I figure that forgetting early infancy is probably essential to human sanity. I don’t think anyone could grow up to be content and happy if he or she remembered how rocky the start was.
First you get evicted from your comfortable home and extruded into a world where people greet you with a thermometer in the tuchus and a pair of scissors for your only supply of food. If you’re lucky the food supply gets replaced by someone you’ll eventually call “mommy,” but she’s going to want to take that away from you too after a while. Before you know it, people are telling to that you have to wear clothes and only poop in certain places.
* * *
My daughter’s first word was a sweetly concerned little “uh-oh,” which probably should have been a warning. She had always been enthusiastically reckless, but suddenly she had new cause; she needed reasons to use her word.
She learned it rightfully, of course. Looking back on the first year of her life, “uh-oh” is a pretty good description of it. I know my wife and I said it enough times: “Uh oh, somebody has a full diaper!” “Uh oh, somebody dropped her toy!” “Uh oh, somebody got her finger stuck up daddy’s nose again!” “Uh oh, somebody‘s eating rivets!” “Uh oh, I think somebody has mutant super powers!”
Her second word was “Light,” which she pronounced as “yite,” and which wasn’t indicative of anything as far as I can tell.
* * *
My daughter has always liked books. Sure, at first she only liked to eat them, but she’s mostly stopped that. Some days I’ll see her reading on the couch, curled up under a blanket and happy as can be, and I’ll be so proud of her.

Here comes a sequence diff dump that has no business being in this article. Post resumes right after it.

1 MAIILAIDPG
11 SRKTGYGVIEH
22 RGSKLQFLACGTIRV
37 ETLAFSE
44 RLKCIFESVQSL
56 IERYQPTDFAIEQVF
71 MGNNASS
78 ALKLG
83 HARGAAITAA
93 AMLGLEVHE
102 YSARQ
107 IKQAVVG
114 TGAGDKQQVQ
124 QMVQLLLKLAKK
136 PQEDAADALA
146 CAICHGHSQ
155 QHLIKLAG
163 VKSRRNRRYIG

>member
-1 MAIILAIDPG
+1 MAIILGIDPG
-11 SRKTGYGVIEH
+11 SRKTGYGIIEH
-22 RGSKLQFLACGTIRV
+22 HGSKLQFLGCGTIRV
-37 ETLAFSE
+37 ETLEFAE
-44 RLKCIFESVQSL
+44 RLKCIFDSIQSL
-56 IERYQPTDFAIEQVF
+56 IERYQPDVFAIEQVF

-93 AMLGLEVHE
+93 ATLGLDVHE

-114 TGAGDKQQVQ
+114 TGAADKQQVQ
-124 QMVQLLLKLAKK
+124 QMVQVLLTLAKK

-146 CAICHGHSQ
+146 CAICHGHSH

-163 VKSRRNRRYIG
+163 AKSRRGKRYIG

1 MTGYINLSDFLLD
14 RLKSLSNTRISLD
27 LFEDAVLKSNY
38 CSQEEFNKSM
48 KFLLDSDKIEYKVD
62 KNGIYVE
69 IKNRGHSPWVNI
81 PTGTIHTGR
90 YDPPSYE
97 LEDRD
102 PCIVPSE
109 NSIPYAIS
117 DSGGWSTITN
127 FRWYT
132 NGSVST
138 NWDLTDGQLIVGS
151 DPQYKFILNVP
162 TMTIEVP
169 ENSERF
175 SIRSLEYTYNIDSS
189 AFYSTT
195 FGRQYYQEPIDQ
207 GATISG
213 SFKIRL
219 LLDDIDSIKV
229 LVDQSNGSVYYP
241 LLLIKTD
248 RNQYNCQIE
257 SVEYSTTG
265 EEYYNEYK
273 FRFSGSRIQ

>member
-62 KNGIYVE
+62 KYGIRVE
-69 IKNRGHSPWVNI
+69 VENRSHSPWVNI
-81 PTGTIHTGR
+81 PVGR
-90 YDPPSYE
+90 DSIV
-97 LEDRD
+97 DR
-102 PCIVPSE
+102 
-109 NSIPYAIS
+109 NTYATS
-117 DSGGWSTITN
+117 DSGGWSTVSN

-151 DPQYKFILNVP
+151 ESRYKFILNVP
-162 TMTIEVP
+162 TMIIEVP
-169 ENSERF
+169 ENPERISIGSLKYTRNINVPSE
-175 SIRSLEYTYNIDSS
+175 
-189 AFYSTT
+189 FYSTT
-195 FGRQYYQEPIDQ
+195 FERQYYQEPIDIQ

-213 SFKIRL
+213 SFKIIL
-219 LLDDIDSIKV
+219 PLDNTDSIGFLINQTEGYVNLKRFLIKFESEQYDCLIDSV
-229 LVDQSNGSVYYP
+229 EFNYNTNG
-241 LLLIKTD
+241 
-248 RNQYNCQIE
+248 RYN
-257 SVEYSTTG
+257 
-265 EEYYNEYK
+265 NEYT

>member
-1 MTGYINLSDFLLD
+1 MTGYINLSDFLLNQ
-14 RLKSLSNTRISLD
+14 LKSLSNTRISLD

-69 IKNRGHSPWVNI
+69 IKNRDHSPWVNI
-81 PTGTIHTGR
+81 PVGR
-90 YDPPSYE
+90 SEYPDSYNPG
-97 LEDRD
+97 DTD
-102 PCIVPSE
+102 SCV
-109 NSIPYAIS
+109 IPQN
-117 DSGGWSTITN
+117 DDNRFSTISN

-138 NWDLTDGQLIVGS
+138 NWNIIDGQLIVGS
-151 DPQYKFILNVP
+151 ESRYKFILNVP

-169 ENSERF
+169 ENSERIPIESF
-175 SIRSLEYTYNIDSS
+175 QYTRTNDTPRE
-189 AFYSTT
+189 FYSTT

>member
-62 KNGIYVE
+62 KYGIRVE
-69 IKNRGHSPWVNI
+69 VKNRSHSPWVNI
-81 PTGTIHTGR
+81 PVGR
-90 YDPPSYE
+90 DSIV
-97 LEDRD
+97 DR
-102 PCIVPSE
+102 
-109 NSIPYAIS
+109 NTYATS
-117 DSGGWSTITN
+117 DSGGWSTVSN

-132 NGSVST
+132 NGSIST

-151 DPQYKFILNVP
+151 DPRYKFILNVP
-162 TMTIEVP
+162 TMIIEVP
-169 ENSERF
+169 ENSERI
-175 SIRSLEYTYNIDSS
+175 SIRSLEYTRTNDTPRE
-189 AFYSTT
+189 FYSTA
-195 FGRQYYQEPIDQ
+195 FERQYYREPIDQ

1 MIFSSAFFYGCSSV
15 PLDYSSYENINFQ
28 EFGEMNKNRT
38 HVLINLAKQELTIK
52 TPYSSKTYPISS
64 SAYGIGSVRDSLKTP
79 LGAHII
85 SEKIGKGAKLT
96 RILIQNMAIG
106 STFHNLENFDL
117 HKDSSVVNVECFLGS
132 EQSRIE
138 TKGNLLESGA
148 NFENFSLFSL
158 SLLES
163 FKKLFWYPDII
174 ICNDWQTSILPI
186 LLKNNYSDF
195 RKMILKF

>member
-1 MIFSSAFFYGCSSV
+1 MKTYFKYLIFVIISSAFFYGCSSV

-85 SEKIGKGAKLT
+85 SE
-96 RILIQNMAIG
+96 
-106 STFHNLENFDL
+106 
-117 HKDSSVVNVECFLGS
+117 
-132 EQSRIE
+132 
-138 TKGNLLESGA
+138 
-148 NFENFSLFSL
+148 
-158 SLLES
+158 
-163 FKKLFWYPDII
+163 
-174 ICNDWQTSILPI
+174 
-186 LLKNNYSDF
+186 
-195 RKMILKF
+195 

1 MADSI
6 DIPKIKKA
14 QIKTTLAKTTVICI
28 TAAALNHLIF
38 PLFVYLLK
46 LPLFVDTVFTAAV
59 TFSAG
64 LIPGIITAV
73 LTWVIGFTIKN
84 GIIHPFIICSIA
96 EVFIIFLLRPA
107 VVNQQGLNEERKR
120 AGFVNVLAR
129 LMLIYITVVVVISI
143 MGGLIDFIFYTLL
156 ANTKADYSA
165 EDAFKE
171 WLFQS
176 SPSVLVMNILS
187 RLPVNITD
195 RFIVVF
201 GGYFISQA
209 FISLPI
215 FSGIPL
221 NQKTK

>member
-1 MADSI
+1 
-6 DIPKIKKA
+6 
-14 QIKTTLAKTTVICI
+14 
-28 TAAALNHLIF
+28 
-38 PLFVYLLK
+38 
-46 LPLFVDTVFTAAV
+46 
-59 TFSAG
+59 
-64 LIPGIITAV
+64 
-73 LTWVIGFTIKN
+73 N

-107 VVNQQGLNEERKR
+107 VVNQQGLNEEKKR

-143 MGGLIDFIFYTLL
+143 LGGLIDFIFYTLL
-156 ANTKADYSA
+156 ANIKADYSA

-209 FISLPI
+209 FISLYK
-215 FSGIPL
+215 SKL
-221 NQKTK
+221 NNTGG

Then I’ll remember how reading is a terribly expensive habit. Bookshelves are like safes full of money that you can’t spend anymore. If I had saved all the money that I instead spent on books, I probably could buy a nice car or some fancy jewelry for my wife. Those things are less of a money sink; as evidence consider that both cars and jewelry are frequently stolen, which means they still have value. Do you know what is never stolen: worn old paperback science fiction novels.
Of course my daughter doesn’t care about any of that, and what sort of father would make her? I’m starting to understand why my parents spent so much time balancing their checkbook.
* * *
I’m not concerned that my daughter is smarter than I am; I’m concerned about how quickly she recognized it.
We were in the grocery store when she was only a few months old. I needed to find three things, but I hadn’t thought to write them down. Instead, as I am wont to do, I sang them to myself and did a little dance while I pushed the shopping cart. I suppose those actions alone justified my daughter’s response, but about halfway through the store I forgot one of the three things. I had gotten distracted for a second, changed the lyrics to my song in a fit of whimsy, and doomed my errand entirely.
As I stopped in the middle of an aisle and strained to recall what my wife had asked me to buy, my daughter gave me a look which clearly communicated, “Wow, this guy’s a doofus.”
Oddly, it was also one of the first times I realized how much she looks like her mother.